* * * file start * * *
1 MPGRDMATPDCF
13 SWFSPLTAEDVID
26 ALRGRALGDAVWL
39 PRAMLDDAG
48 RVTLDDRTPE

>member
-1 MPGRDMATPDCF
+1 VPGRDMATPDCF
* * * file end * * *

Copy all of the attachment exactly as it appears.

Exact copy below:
1 MPGRDMATPDCF
13 SWFSPLTAEDVID
26 ALRGRALGDAVWL
39 PRAMLDDAG
48 RVTLDDRTPE

>member
-1 MPGRDMATPDCF
+1 VPGRDMATPDCF